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Bruce Rosenblum Named President of Legendary Television and Digital Media

Former Warner Bros. Television Group president Bruce Rosenblum has been named to the same position at Legendary Entertainment's television and digital media division, the company announced Monday.

Rosenblum will oversee launching the division charged with producing programming for linear and on-demand platforms as well as developing digital distribution opportunities for broadband, mobile and emerging technologies. He will report to Thomas Tull, founder and CEO of Legendary Entertainment.

"Bruce has an outstanding track record in the business, and he will be instantly additive to the team in our efforts to continue to make world-class content for consumers, however and wherever they access that content," Tull said. "We are pleased to have him join Legendary and look forward to working together to continue to build value for the company."

Legendary and Tull, who transitioned to entertainment after earlier stints in finance, are known to have a strained relationship with Warner Bros., though over the years the partnership has yielded such major film franchises as The Dark Knight, The Hangover and 300. Over the weekend, the pricey, Legendary-backed Superman reboot Man of Steel scored big at the box office, opening to $128.7 million domestically and another $71.6 million overseas.

Tull's deal at Warner expires at year-end, so speculation about a new arrangement for Legendary has long percolated. On July 12, the studio will release Pacific Rim, a Guillermo del Toro-directed sci-fi movie whose costs are mostly shouldered by Legendary, a test for Tull's creative and financial acumen.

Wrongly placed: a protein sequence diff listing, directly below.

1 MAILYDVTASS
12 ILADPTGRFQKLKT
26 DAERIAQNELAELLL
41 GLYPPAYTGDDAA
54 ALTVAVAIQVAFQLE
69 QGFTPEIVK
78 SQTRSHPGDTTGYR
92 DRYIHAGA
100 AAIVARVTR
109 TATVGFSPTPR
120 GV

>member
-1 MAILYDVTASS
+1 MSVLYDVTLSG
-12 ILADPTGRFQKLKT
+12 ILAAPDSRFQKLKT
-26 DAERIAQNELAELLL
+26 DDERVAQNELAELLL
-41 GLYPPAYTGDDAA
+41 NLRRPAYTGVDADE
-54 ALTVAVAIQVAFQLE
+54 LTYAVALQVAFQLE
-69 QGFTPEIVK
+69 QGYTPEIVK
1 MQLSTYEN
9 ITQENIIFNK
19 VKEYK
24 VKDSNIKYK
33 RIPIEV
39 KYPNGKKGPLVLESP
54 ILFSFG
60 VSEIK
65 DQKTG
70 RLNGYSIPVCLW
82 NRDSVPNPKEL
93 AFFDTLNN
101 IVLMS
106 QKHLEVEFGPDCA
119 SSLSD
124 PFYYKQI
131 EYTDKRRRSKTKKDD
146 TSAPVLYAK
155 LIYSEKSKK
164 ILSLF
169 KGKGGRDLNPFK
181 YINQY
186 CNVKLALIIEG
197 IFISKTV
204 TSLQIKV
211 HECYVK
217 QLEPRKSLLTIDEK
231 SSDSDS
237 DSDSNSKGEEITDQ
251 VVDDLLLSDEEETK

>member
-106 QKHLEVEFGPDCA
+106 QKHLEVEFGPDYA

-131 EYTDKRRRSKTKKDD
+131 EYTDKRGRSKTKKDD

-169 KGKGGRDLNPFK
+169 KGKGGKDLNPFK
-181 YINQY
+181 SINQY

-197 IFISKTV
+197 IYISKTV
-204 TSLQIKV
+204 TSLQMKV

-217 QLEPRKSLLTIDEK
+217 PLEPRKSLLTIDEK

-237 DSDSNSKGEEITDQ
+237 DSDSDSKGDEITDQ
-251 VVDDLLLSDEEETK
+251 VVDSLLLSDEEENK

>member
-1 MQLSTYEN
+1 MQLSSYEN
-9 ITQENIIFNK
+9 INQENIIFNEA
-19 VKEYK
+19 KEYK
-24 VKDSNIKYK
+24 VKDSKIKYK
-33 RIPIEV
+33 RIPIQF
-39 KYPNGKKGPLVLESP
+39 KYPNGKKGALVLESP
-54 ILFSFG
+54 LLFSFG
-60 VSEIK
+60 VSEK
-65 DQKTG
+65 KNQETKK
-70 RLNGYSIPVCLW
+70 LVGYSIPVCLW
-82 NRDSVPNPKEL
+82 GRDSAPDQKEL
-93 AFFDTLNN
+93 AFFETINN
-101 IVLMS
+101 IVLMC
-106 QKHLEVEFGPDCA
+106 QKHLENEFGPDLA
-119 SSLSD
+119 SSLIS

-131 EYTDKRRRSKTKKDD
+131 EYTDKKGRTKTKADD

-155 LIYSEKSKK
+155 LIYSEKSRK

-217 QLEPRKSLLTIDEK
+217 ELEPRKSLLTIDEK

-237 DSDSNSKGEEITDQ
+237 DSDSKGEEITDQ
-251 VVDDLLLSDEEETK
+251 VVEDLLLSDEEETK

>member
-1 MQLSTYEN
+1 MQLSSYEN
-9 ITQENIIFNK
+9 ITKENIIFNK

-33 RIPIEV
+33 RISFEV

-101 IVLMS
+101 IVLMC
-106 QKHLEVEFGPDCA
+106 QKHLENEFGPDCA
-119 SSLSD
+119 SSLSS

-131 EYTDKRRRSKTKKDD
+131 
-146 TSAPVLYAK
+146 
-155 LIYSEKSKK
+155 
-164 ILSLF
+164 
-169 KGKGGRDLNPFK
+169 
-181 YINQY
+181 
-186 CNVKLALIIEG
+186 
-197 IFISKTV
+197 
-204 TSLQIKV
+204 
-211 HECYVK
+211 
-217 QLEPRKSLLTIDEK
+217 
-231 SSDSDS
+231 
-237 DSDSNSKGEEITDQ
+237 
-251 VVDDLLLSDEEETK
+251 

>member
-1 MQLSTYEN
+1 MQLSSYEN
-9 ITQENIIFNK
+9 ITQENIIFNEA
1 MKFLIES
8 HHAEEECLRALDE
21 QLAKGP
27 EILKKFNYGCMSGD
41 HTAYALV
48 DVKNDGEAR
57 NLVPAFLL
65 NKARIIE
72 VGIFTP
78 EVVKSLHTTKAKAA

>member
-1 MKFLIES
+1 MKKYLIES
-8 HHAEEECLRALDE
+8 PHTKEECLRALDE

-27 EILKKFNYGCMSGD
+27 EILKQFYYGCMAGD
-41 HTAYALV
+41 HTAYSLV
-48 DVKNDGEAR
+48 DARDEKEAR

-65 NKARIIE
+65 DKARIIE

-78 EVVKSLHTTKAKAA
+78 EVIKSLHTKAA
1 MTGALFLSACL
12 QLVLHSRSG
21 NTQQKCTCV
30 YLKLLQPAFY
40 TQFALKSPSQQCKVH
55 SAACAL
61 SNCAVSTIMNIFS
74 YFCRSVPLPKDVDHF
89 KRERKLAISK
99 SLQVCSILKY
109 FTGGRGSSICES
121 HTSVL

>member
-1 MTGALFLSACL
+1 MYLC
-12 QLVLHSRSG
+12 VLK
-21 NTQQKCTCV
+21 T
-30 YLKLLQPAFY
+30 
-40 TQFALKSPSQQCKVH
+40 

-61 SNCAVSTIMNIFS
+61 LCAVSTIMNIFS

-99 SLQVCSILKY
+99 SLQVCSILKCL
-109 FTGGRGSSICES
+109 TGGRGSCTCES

On the TV front, the question is whether Legendary can join high-end companies from Imagine to Bruckheimer to Bad Robot in having comparable levels of success in both the film and TV arenas. Known for his fanboy enthusiasm and self-made success, the 42-year-old Tull is a presence at fan events like Comic-Con when he's not rooting on sports teams in his adopted hometown of Pittsburgh. The addition of Rosenblum gives him the kind of veteran leadership on the TV side that he has not had in other parts of his company.

Rosenblum ended his two-decade career at Warner Bros. in May after being passed over for the chairman post, which went to Kevin Tsujihara. During his tenure, the TV group generated huge profits for Warner Bros. with hits like The Big Bang Theory, Person of Interest and 2 Broke Girls.

He is also chairman and CEO of the Academy of Television Arts and Sciences.

Dade Hayes contributed to this report.